Regions of Australia are again facing extreme heat just days after the season's first major heatwave blitzed dozens of site records.
Parts of north-west Western Australia will bake for much of the next week, with temperatures potentially nudging 50 degrees in the shade by Wednesday or Thursday in the Exmouth region, according to Bureau of Meteorology data.
A slow-moving ''blocking'' high-pressure system in the Bight, though, means Sydney can expect a mild week until the heat reaches the city by about January 16, Max Gonzalez, a senior meteorologist with Weatherzone, said.
A mass of exceptionally hot air has virtually gone 360 degrees around Australia after first forming late last month over the Nullarbor, Mr Gonzalez said.
In a Special Climate Statement, the Bureau of Meteorology described the recent heatwave as a ''highly significant'' event that scorched much of the country excluding Tasmania and Victoria.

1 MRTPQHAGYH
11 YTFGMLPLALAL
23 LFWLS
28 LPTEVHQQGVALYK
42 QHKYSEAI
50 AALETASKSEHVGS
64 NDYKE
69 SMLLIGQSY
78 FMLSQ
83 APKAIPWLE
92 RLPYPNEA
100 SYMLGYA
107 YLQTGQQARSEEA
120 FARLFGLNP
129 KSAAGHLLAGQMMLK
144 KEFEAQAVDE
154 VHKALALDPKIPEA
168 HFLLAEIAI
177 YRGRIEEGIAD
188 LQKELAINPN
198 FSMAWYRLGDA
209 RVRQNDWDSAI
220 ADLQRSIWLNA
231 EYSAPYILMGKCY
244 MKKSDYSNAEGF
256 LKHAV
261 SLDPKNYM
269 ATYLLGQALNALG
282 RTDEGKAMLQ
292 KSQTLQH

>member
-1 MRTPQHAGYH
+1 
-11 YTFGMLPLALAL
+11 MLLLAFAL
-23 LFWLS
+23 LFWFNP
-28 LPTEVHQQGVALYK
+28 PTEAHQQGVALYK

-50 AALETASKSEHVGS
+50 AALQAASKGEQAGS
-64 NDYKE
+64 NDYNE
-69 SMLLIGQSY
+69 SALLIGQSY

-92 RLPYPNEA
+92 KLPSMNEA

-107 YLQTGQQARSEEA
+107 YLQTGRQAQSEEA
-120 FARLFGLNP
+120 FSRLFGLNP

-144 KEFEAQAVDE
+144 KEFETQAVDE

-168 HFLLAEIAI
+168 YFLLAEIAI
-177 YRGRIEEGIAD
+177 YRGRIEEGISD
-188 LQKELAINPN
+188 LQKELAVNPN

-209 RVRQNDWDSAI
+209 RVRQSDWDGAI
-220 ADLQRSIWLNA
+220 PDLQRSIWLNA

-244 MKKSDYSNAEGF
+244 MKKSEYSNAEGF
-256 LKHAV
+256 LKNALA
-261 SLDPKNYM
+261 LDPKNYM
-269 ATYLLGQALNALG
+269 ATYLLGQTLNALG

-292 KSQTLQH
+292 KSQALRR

''A major feature of the heatwave was the very large margin by which some records were broken, particularly in northern NSW,'' the bureau said, noting exceptional heat continues in parts of the country. Darwin, for instance, broke its January record on Monday, with the top of 36 degrees easily eclipsing the 1969 record of 35.6 degrees. The city broke it again on Tuesday, just, at 36.1 degrees.
Earlier in the hot spell, Narrabri in northern NSW clocked up a maximum of 47.8 degrees last Friday, beating the previous record by 3.6 degrees - the largest margin at any Australian location with 40 or more years of data, the bureau said.
The heatwave began on December 27 in eastern WA and spread slowly north and east, setting records at 34 sites, mostly in Queensland and northern NSW.
In the past week, Queensland copped some of the most scorching heat, with the statewide mean temperature of 34.54 degrees on Friday shattering the past record by ''an extraordinary 0.75 degrees'', the bureau said.
The state's average maximum of 41.82 degrees and minimum of 27.26 degrees were also records. During the heatwave, more than 10 per cent of Queensland and almost 15 per cent of NSW had their hottest day on record.
The warm start to 2014 follows a record year nationwide for Australia, with mean temperatures about 1.2 degrees above the long-term average, beating the 2005 anomaly of 1.03 degrees.